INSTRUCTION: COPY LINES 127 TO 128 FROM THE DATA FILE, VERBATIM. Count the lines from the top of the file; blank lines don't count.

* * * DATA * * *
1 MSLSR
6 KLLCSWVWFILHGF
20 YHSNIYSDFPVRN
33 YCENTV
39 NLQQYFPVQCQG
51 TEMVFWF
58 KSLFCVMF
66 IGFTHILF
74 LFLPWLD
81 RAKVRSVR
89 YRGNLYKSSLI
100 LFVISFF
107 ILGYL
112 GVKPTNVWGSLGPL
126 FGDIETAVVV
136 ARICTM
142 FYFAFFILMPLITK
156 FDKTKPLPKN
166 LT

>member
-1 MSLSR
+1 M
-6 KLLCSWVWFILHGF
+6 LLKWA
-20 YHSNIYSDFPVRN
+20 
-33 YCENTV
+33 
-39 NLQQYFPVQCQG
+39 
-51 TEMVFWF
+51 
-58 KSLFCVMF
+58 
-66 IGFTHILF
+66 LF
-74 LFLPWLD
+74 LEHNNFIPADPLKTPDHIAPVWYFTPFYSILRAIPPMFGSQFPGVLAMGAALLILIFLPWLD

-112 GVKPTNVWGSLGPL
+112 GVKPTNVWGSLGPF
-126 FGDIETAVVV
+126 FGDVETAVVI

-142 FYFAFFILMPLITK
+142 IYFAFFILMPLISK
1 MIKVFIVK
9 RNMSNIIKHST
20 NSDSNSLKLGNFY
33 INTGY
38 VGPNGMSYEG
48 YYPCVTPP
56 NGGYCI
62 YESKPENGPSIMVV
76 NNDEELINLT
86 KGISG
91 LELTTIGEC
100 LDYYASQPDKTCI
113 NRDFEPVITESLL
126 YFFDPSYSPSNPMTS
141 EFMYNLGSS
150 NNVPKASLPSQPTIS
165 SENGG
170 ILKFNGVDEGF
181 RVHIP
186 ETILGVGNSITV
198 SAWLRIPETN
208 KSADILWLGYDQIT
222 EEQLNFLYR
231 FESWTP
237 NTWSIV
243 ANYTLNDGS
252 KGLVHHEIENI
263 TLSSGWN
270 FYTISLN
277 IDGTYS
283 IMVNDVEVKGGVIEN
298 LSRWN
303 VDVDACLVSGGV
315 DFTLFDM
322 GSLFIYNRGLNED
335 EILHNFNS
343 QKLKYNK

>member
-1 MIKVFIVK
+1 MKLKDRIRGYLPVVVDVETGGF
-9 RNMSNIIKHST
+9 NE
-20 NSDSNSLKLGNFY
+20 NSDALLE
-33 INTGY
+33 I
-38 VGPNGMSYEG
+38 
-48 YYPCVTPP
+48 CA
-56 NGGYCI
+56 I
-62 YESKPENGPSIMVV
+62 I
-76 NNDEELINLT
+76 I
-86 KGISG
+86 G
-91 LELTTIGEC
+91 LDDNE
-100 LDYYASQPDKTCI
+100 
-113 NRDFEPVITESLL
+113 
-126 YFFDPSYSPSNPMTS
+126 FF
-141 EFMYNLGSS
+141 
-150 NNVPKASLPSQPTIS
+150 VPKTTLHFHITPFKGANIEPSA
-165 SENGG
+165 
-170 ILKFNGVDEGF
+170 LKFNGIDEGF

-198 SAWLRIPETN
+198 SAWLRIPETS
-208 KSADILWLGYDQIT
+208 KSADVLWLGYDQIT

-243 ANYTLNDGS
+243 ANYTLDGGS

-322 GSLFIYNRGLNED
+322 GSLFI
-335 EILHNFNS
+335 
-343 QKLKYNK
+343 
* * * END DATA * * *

-335 EILHNFNS
+335 